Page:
Over the last 16 years, Ms. Merkel has been the undisputed face of the CDU and one of Germany’s most popular leaders. Her decision to retire has left a vacuum both in the CDU leadership and in German politics. Under the uncharismatic conservative Armin Laschet, the CDU, which ruled 52 of the 72 post-war years of Germany, looked like a pale shadow of itself, while Mr. Scholz, who belongs to the pro-business sections of the Social Democrats, led a campaign focused on social justice, by promising to increase the minimum wage, build affordable houses and raise taxes on the rich. This campaign allowed the Social Democrats to eat into the traditional vote base of the Conservatives. The growing awareness of climate politics led to the rapid and visible rise of the Greens. Mr. Scholz will now seek to bring together the Social Democrats, Greens and Liberals, the so-called ‘traffic light’ coalition that will have 416 seats, well beyond the 368 needed for majority. But a lot would depend on coalition talks and reaching common ground, as the CDU has also thrown its hat into the ring. When Ms. Merkel took over the reins of Germany in 2005, Europe’s largest economy was stalled with high unemployment. She overcame crises, strengthening Germany’s economic prowess and transforming its role in Europe. But she also saw German politics getting fragmented and the rise of the neo-Nazi AfD, which got a 10.3% vote share in Sunday’s poll. Whoever succeeds Ms. Merkel has their task cut out to offer stable governance, address growing social disquiet and strengthen the EU. And a bigger challenge is to take up this ambitious agenda while leading a three-way coalition.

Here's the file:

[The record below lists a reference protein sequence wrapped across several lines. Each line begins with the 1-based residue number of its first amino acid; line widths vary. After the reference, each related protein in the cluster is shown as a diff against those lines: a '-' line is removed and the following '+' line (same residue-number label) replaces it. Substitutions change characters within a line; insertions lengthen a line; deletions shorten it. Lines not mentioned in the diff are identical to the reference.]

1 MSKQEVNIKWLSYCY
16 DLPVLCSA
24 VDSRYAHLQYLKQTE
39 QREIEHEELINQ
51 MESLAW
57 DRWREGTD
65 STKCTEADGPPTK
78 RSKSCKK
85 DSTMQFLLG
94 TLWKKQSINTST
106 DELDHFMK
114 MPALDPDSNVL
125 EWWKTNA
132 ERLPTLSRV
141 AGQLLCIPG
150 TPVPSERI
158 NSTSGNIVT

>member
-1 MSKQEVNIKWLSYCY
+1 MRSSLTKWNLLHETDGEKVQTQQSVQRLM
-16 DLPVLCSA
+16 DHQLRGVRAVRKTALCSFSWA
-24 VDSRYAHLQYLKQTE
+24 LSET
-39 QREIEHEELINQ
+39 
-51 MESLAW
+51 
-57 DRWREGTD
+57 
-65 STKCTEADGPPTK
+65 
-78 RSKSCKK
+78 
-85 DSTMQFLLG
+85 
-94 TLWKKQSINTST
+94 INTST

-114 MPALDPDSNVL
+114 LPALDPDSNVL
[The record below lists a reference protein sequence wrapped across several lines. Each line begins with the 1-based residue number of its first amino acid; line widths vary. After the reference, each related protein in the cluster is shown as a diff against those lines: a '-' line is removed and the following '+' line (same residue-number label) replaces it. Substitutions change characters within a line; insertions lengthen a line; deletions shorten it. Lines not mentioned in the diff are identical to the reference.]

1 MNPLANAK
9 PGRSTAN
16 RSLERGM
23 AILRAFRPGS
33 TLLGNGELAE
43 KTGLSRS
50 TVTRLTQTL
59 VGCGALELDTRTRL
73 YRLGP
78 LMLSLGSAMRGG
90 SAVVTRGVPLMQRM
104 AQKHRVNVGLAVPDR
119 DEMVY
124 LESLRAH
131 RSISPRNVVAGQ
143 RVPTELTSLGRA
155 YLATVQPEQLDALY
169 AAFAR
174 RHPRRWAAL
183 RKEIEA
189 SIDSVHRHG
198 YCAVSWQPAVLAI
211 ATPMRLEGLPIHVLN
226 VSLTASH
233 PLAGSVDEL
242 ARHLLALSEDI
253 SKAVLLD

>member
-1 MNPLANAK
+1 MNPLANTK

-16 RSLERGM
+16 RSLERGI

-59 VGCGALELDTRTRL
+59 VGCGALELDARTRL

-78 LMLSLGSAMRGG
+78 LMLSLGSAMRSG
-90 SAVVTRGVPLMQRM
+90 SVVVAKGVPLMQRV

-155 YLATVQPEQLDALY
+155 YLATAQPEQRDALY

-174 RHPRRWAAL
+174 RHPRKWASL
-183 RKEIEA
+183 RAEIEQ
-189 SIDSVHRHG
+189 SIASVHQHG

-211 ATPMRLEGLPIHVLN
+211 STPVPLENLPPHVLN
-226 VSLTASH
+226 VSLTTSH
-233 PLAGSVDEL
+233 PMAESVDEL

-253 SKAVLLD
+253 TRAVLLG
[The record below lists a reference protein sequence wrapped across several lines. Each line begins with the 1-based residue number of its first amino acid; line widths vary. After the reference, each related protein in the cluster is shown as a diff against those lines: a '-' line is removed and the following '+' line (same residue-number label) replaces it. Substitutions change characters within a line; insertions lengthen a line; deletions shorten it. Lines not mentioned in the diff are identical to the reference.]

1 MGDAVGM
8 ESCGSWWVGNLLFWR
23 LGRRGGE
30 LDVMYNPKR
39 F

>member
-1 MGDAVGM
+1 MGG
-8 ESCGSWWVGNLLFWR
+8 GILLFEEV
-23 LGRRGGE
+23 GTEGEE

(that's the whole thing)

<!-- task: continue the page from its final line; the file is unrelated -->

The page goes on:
3.Punjab’s political flux is no longer limited to just INC’s leadership weakness. The state is at a crossroads.
The resignation of Navjot Singh Sidhu as the president of the Punjab unit of the Congress party reflects poorly on its national leadership. The underlying issue however has now evolved to a stage where it’s no longer about the ineptitude of the Congress leadership. There’s a more serious problem that is apparent and it’s about the shortcomings of the entire political process in a border state which a generation ago suffered on account of secessionist violence.